Why corporate strategy needs to change with the cloud

Grazed from GigaOM. Author: Prabhakar Gopalan.

Cloud computing changes everything, including corporate strategy as a practice. I have listed five reasons why, although I’m sure there are many more. Long story short: Corporate strategists need to get out of their 20th century mindset and into the 21st century.

1. Emergent strategy rules

For years, the practice of strategy has been about analyzing value chains, applying frameworks like Porter’s five forces or newer strategic-intent-driven ideas like Blue Ocean Strategy. The problem with those framework-driven ideas is they assume a very static, deterministic model of the world. They work when the variables required to solve a problem are already well known, few in number and change at a slow pace...

Mobile Cloud Strategy Revealed

Grazed from Cloud Times. Author: Xath Cruz.

As it is very sensible to use a private cloud environment for management, security, and other aspects of mobile applications, it can be expected that mobile devices will soon be the driving force in cloud computing, and vice versa. However, getting to that point will require investment and planning.

A number of companies have already started moving in this direction. For instance, the December 2011 survey of 3,645 IT decision-makers in 8 countries revealed that about a 3rd of the responders believe providing information access to different devices is their main motivation for implementing cloud computing. The survey also proved that cutting costs was only the third most popular reason for resorting to cloud...

Baidu to invest $1.6B in cloud-computing center

Grazed from MarketWatch. Author: PR Announcement.

Baidu Inc. said Monday that it would invest roughly 10 billion yuan ($1.6 billion) in a cloud computing center.

Baidu didn't give further details such as where the center would be located and how it was going to pay for the investment.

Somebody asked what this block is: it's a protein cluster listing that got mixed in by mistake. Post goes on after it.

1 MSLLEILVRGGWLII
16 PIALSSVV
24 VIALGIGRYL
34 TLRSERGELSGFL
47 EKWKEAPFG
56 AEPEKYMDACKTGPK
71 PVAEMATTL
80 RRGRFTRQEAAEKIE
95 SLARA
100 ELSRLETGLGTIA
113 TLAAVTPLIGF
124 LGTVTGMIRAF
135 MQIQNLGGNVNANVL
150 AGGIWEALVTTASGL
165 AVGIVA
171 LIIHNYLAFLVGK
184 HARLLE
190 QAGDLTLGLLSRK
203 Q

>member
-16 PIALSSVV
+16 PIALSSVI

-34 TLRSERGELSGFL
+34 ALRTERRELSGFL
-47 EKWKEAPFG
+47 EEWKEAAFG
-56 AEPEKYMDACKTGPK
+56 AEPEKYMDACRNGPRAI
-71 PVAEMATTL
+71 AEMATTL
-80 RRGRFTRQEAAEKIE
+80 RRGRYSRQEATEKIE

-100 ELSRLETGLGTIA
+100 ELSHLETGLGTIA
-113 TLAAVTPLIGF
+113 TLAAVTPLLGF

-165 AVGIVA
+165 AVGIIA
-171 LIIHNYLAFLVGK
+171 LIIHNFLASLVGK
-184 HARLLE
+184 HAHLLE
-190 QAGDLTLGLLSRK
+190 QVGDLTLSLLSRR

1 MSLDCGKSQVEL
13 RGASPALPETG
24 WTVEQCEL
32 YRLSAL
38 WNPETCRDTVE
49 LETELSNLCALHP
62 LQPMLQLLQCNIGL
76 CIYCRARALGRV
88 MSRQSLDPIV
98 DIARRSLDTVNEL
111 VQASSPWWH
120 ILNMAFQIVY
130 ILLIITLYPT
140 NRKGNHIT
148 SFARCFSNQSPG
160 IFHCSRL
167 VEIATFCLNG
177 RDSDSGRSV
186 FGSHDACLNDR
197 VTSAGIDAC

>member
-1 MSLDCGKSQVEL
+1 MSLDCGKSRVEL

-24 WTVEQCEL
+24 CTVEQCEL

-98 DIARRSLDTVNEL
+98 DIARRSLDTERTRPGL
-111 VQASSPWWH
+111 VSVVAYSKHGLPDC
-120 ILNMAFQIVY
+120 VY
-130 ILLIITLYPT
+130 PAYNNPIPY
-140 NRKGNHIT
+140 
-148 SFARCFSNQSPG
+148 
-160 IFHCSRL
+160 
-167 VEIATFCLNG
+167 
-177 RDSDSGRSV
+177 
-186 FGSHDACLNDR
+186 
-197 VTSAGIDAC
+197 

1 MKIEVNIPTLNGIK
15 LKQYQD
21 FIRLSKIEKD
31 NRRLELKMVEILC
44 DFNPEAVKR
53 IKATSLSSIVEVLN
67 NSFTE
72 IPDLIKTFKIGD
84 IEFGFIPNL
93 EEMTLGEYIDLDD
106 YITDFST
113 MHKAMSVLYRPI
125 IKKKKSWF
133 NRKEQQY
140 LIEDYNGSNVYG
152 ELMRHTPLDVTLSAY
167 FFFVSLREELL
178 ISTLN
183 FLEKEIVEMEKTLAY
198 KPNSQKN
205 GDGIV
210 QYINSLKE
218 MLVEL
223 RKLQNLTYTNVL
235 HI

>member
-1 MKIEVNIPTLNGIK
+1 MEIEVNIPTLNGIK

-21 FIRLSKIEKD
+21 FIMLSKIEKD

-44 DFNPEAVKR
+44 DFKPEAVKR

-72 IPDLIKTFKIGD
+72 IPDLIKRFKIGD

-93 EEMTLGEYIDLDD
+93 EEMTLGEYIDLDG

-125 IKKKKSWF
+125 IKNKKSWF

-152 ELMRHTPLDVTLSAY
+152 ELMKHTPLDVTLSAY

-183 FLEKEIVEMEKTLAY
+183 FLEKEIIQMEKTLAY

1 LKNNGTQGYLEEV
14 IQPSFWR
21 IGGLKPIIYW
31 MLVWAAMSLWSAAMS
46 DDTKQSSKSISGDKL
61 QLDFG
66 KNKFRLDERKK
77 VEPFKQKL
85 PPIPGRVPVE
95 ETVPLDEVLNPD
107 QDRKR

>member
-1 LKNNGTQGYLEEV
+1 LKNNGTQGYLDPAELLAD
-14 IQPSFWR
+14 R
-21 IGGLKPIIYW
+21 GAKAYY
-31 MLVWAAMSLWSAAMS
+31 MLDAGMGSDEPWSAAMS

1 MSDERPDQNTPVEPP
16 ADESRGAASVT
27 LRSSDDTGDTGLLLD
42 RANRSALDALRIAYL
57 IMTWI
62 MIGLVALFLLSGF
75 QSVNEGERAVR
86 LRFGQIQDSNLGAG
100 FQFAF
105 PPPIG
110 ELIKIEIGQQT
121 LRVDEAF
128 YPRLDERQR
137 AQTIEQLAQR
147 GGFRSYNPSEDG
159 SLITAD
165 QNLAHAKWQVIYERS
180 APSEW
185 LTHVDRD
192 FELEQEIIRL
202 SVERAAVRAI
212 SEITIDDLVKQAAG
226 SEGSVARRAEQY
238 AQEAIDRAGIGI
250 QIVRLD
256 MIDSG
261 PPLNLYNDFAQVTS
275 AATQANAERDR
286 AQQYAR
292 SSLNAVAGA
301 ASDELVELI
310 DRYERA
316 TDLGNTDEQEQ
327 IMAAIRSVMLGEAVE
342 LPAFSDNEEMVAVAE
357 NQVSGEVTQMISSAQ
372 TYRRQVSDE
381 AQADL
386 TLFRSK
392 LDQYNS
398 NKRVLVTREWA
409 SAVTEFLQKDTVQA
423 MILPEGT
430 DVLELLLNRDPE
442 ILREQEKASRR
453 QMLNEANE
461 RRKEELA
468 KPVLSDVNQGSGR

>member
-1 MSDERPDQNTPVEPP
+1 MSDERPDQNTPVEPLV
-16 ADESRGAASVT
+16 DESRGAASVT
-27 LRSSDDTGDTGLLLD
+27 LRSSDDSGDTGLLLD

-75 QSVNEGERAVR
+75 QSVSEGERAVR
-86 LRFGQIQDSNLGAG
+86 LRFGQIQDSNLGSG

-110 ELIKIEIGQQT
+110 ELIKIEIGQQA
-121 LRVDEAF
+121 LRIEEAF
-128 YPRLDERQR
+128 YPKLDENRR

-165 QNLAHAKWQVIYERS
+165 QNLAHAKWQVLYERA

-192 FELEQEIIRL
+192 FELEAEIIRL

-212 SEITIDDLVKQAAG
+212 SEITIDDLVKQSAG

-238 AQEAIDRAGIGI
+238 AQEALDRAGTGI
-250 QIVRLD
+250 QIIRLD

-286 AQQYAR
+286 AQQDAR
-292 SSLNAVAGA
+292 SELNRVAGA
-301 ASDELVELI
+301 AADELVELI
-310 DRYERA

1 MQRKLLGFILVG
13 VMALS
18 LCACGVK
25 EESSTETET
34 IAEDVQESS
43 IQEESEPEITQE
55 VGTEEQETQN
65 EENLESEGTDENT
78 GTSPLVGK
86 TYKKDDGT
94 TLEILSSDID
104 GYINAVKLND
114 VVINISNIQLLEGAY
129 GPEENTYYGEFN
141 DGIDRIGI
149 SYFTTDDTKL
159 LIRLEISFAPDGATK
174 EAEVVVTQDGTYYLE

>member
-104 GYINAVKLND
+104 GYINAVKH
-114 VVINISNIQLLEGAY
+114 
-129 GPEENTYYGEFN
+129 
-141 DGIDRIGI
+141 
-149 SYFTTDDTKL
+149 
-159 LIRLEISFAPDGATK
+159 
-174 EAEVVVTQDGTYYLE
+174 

China's leading search engine by revenue has been pushing hard to expand its hold of the rapidly growing mobile Internet market, and cloud computing--or remote online data storage--has been a key part of that initiative. The company has been offering remote storage to users and application developers to woo them to use its mobile services...

Is open source cloud computing too cloudy?

Grazed from ComputerWeekly. Author: Adrian Bridgwater.

The Linux Foundation wrapped up its CloudOpen conference this weekend at the Sheraton Hotel & Marina in San Diego.

Billed as "the only" conference providing a collaboration and education space dedicated to advancing the open cloud, but what kind of taste did it leave in our mouths?

Can we say unequivocally that ALL open source cloud computing is ALL good news? Some might argue that it is, but (and it's a big but) with both OpenStack and CloudStack in existence, plus the rise of deviations and modifications upon both standards... and then corporate vendor-driven spin in between...

Forrester: Five key trends for your cloud journey

Grazed from ComputerWeekly. Author: James Staten and Lauren E. Nelson.

In 2012, Forrester predicted that cloud computing would move out of the shadows and become a mainstream technology.

This means big changes in the test and development process, business intelligence and corporate governance areas. CIOs need to look beyond their IT department and go even further – beyond the four walls of their corporate headquarters – to make their cloud strategy a success.

Cloud technologies have matured nearly across the board, as have transparency, security and best practice use and adoption (see Figure 1). Cloud is no longer a toddler; it has entered the awkward teenage years. While many of us would prefer to spare our kids the angst of adolescence, the painful lessons of the teenage years make us who we are today...

Galaxy Note 2 menu reveals S Cloud product, iCloud cloud-computing alternative from Samsung

Grazed from Android Authority. Author: Chris Smith.

Earlier this year, among the plethora of pre-release Galaxy S3-related rumors we’ve seen was one that mentioned the next Samsung smartphone will come pre loaded with the company’s own cloud solution. Dubbed S Cloud, the Samsung cloud was seen as a direct response to Apple’s iCloud that became available to iOS, OS X and Windows users once iOS 5 was released back in October 2011.

Samsung never unveiled the S Cloud in May, or later, and we had to put a pin in the rumor. But it looks like Samsung’s cloud-computing solution has been spotted on the Galaxy Note 2 right at IFA 2012, as a S Cloud app can already be found on the phablet that was announced only last week...

Cloud Computing: InfiniBand - back from the dead?

Grazed from GigaOM. Author: Alex Benick.

Mellanox, a maker of Infiniband interconnects and switches, has doubled its sales in the last two quarters. What is behind its recent success and what does that say about Mellanox, Infiniband and the current state of scale out data center networking?

A lot has been written lately about networking, including the software-defined variety, but one of the below-the-radar stories has been the rebirth of InfiniBand. Mention InfiniBand band amongst venture capitalists and you will likely get some dirty looks...

Cloudless Europe: Most Europeans Have Yet To Hear Of Cloud Computing